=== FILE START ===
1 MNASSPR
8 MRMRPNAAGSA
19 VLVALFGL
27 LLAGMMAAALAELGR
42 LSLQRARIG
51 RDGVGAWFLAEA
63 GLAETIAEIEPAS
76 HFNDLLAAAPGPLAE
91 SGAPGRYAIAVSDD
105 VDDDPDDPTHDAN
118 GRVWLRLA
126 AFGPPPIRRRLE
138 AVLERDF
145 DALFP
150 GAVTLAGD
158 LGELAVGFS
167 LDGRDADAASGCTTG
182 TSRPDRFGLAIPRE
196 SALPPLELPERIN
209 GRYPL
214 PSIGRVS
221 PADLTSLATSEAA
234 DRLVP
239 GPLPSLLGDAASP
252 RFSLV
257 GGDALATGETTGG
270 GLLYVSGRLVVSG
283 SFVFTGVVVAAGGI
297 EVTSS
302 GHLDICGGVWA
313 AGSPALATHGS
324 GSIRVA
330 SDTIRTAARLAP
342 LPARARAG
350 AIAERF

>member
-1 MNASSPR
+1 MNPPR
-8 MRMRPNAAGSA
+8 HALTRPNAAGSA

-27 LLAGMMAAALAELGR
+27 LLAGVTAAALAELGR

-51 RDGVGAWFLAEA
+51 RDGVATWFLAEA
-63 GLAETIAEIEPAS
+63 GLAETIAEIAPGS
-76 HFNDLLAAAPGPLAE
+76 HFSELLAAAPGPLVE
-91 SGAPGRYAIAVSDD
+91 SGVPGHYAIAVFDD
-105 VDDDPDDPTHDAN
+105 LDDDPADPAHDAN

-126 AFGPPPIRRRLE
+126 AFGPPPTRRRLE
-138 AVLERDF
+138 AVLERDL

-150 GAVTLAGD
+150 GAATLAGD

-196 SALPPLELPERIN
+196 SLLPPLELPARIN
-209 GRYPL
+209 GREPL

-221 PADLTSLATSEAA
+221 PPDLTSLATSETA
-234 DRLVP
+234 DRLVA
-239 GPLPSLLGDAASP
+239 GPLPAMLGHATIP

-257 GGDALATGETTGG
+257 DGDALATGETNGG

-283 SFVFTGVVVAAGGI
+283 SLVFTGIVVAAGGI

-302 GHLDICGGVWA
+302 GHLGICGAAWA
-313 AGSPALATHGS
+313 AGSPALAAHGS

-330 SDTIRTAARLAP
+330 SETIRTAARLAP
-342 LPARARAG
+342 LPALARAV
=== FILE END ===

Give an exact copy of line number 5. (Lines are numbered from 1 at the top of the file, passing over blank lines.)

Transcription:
42 LSLQRARIG